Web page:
What are the lessons learned in these examinations of the State-owned hotels in T&T? These are large-scale Public Private Partnerships (PPPs) and that approach is being increasingly adopted by our government in this period of deficit budgeting, so this review is a relevant one.
In this article I will set out the general arrangements, the T&T arrangements, the Tobago Sandals MoU and the closer examination of the State-owned hotels. Investment policy and the prospects for privatisation will be considered in conclusion.
The arrangements for the existing State-owned hotels in T&T are that the State paid to set up the hotels – land, design, construction, fitting and furnishing – which are then operated by hoteliers under the terms of Management Agreements. Other hotels in the Caribbean, from what I have seen, were built by the hoteliers, with the host states granting tax and other concessions in return for that outlay. The proposed Tobago Sandals, under the terms of the MoU, had the State paying for the resort and also agreeing to grant tax/duty/work permit concessions together with facilitating transfer-pricing arrangements. There were no guarantees in relation to either local content or employment.
The Tobago Sandals negotiations were being conducted secretly by our government, who were relying on the public’s trust to proceed. They operated under the cover of that tremendous intangible, the Benefit of the Doubt. In this sorry case, there were to be no benefits, of that there can be no doubt.
Those terms were entirely in Sandals’ favour, so just who negotiated that deal on our behalf? I don’t know of any other deals anywhere else in which the State made all the capital investment and also granted those heavy concessions. The silence from the Tobago Sandals supporters is eloquent.
Turning to the State-owned hotels, the lessons seem to be along a common thread, despite the perceived differences in performance.
That hotel cost $390M since its construction in 2000 and was described by Minister Gopee-Scoon as having lost $276M in the 11 years between 2008 to 2018. These estimated costs do not include the $138M paid to private shareholders of the failed hotel. e TecK reported to the JSC that “…with Magdalena…for every dollar revenue it earns, its operating cost in 2017 was $1.70. It was $1.68 in 2016…”. A new operator, Canadian-based Sunwing Airlines, has reportedly made recent proposals for the management of that hotel, but that is beyond the scope of this article.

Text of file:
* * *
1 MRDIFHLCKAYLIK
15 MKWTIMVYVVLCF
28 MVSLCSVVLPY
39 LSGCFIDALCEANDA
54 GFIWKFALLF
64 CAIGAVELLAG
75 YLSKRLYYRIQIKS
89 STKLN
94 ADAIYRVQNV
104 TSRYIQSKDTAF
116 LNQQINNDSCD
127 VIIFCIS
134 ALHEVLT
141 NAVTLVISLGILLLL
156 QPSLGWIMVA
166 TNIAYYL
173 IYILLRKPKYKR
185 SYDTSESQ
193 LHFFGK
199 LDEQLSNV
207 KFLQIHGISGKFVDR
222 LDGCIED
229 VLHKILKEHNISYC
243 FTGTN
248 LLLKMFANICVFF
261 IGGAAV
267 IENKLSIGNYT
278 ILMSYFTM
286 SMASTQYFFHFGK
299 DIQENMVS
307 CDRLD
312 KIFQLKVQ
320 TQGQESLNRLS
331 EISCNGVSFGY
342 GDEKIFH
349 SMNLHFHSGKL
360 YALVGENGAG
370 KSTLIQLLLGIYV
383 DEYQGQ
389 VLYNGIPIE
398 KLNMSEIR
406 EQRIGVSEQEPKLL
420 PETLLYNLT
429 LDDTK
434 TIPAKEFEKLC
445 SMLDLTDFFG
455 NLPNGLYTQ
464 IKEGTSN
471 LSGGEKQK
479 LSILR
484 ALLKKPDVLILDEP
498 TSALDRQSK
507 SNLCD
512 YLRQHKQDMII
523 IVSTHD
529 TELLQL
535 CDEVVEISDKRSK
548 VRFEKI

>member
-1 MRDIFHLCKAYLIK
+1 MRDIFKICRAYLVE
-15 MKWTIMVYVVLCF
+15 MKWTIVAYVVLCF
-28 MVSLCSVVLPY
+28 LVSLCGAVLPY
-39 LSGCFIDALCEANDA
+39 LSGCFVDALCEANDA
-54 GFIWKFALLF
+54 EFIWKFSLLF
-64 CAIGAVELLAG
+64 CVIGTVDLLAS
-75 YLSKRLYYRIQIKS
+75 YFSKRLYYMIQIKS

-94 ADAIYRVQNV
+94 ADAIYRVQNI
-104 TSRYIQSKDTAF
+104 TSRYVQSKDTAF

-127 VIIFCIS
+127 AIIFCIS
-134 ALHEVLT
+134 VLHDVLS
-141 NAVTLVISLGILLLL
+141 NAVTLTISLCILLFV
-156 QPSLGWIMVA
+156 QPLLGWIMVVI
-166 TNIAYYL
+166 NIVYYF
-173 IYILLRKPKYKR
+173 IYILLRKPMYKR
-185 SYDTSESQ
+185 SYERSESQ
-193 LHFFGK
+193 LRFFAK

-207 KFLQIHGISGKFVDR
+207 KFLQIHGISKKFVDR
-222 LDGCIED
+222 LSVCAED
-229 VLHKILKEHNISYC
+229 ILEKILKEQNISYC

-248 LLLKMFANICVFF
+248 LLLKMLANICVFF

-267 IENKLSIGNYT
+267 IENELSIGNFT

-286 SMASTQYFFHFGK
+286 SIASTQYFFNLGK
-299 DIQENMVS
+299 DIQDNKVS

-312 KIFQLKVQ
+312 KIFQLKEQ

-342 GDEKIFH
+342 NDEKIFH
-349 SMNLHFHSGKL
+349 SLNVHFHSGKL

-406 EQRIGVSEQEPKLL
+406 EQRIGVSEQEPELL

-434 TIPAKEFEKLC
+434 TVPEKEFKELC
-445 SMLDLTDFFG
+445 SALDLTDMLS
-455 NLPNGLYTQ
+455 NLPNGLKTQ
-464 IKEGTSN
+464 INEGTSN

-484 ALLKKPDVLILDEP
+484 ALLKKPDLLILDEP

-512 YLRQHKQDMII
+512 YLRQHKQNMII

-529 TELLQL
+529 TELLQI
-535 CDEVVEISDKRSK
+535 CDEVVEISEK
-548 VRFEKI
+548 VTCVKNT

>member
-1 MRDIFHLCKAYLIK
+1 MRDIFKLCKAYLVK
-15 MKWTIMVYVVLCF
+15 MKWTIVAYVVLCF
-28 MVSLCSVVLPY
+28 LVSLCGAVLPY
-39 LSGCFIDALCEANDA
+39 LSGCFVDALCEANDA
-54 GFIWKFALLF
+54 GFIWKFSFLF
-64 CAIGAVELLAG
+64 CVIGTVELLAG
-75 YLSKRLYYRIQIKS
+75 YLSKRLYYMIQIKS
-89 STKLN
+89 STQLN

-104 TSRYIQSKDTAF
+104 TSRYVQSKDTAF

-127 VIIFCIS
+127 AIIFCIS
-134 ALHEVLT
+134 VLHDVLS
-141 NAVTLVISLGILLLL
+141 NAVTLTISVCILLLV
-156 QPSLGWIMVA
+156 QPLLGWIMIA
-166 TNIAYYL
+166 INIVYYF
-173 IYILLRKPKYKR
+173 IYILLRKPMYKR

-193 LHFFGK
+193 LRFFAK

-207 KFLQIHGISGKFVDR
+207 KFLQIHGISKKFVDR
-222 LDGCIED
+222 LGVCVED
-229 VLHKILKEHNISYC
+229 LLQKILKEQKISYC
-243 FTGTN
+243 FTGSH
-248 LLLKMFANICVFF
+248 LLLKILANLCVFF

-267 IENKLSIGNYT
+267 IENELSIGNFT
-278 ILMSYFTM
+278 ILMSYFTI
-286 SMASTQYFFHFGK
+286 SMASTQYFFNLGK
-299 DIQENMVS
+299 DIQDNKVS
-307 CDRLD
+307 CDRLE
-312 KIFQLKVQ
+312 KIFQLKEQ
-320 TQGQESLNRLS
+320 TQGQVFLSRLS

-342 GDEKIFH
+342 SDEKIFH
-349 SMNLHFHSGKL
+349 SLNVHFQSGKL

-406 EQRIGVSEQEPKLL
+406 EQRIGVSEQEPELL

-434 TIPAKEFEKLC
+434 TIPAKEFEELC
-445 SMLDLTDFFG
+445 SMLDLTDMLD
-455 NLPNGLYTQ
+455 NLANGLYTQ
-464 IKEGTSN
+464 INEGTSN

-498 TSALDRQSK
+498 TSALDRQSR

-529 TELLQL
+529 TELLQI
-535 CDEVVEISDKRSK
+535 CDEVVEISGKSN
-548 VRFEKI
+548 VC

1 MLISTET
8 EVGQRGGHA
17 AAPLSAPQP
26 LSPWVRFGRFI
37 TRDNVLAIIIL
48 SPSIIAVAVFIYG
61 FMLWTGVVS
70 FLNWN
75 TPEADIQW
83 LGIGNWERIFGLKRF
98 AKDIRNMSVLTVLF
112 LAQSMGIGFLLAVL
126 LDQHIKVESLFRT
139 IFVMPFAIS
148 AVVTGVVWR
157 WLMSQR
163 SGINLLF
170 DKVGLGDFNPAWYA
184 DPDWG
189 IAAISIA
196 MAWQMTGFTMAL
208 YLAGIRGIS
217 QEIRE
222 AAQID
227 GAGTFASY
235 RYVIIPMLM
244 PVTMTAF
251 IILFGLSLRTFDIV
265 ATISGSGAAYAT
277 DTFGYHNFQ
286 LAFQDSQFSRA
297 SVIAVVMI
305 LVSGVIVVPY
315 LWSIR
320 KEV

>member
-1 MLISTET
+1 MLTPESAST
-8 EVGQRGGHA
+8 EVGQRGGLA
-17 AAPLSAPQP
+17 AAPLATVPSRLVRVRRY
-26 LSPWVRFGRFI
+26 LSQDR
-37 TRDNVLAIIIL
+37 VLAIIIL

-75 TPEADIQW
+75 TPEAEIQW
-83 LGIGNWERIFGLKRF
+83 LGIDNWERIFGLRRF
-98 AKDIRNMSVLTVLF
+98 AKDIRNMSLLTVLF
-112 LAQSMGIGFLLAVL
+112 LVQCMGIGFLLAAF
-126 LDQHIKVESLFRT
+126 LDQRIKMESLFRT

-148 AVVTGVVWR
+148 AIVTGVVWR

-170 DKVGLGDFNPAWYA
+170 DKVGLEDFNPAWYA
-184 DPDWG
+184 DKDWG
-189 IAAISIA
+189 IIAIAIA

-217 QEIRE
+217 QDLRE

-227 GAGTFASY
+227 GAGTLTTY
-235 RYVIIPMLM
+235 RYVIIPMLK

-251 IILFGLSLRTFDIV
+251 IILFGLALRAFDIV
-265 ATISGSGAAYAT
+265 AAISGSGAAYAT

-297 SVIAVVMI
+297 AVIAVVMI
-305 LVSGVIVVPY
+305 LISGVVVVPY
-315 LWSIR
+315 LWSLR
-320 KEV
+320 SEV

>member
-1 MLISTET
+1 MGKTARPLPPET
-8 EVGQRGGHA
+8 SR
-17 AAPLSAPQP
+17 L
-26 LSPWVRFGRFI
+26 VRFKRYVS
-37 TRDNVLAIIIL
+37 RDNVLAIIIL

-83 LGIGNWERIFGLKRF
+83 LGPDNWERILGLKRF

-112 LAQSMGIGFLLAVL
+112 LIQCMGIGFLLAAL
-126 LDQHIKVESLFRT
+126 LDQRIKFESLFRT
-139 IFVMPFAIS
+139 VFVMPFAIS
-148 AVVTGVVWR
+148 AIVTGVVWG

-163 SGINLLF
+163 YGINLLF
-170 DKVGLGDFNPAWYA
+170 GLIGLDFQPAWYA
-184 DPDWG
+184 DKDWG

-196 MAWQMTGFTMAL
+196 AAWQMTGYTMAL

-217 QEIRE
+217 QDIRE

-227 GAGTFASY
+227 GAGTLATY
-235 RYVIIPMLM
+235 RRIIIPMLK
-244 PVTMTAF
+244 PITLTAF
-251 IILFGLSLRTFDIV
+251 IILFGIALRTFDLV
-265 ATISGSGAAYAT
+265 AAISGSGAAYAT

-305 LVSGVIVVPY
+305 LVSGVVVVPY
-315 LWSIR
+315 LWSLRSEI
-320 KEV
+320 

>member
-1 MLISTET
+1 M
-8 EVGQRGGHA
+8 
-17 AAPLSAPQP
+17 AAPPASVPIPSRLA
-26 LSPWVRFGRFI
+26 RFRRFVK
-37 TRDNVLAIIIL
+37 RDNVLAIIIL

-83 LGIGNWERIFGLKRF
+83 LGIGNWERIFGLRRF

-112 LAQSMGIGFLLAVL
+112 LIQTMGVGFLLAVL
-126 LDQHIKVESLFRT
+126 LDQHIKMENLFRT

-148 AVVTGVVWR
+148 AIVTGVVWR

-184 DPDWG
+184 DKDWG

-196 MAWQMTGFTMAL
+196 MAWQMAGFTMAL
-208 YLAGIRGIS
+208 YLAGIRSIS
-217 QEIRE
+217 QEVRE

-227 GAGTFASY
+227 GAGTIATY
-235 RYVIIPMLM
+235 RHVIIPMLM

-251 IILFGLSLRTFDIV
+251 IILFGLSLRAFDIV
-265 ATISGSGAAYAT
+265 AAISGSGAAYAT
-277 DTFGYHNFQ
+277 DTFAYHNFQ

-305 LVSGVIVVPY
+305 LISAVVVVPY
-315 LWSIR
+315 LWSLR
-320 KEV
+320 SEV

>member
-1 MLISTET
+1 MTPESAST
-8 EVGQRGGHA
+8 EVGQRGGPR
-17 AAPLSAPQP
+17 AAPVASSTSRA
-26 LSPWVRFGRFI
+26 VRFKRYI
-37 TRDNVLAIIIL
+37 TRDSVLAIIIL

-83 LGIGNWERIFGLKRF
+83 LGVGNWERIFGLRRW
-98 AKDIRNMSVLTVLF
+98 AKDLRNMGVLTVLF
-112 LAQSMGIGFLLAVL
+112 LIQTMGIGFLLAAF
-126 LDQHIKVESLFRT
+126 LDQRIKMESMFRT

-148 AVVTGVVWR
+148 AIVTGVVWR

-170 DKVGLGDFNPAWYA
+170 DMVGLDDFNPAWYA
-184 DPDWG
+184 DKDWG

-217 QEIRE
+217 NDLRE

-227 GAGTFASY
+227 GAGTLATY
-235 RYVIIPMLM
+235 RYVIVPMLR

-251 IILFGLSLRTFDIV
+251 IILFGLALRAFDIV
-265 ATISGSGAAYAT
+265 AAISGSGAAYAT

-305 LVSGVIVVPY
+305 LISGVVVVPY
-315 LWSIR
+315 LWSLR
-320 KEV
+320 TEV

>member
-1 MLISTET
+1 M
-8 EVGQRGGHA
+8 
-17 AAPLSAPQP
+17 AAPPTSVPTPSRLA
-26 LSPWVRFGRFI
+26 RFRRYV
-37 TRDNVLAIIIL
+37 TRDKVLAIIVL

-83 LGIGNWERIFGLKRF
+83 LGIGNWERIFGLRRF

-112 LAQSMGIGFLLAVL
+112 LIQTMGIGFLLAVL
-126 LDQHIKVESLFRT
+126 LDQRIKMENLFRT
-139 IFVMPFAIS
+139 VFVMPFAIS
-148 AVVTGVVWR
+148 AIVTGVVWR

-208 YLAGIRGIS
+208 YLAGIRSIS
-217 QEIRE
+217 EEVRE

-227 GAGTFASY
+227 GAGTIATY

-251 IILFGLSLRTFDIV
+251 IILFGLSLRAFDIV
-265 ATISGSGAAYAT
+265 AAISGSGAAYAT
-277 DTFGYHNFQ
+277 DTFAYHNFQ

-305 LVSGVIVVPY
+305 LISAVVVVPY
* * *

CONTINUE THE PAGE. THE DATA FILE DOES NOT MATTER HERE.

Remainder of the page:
This hotel has been under refurbishment since 2008, at an estimated cost of $634M. This PPP is of particular interest as it is the only one in which the Management Agreement is available. It can be assumed to be profitable, given the Minister’s statement that Corporation Taxes were paid for the years 2015 to 2018.
Estimates based on the reported taxes paid show apparent discrepancies which raise questions on possible transfer-pricing and the oversight roles of the e TecK professionals and Board of Inland Revenue officials. Although that Management Agreement contains no confidentiality provisions, the annual audited accounts of the hotel remain unavailable. Those accounts are prepared at our expense, in accordance with that Agreement.
This hotel has cost $630M in design, construction and fitting/furnishing, since its opening in 2008 – the land was stated in UDeCOTT’s 2007 audited accounts to be $224M in value (pg 36). Altogether, an investment of an estimated $854M in Public Money.
It was declared by UDeCOTT Chairman, Noel Garcia, to be a highly-profitable venture for the State, this impression was fortified by Minister Paula Gopee-Scoon’s statement of 1 May 2018. None of the sensible questions as to the interpretation of those figures were answered, so we do not know the rate of return. One is once again left with an impression of secrecy in this PPP.
The Secret Accounts
The Hilton Trinidad and Hyatt Regency must both have proper audited accounts as that is the standard which is followed by those companies.
If the Hilton Trinidad or Hyatt Regency were losing money those hoteliers would have exited a long time ago, which is what happened with Tobago Hilton.
Obversely, if our State-owned hotel investments were making good rates of return our politicians would not stop talking about it. The remaining question is inescapable –
‘So how bad is it?’
What is the State’s investment policy for this sector? Is there a Target Rate of Return?Why are these secret arrangements allowed to exist? What is the actual rate of Return for Hilton Trinidad and Hyatt Regency?
Prospects for Privatisation
Does the State have a legitimate right to participate in this arena? Some private hoteliers regard this as a case of ‘crowding out‘, in which the business sector is taxed, only for the State to enter the arena as a serious competitor. Obviously, that will rankle the private sector players and one has to ask – How does Privatisation fit into this discourse?
One can readily accept that without State investment, it is extremely unlikely that hotels would exist on the scale of either Hilton Trinidad or Hyatt Regency, which does not erase the question. Given that successive governments have been unable or unwilling to explain the rationale for holding these substantial investments, why do we persist?
So what would a proper prospectus include? The audited accounts and Management Agreement must be a part of a prospectus if investors are to give serious consideration to buying those properties.
The value of those properties would be estimated by examining the underlying commercial arrangements and their performance. In the case of Hilton Trinidad, the Management Agreement ends in 2023.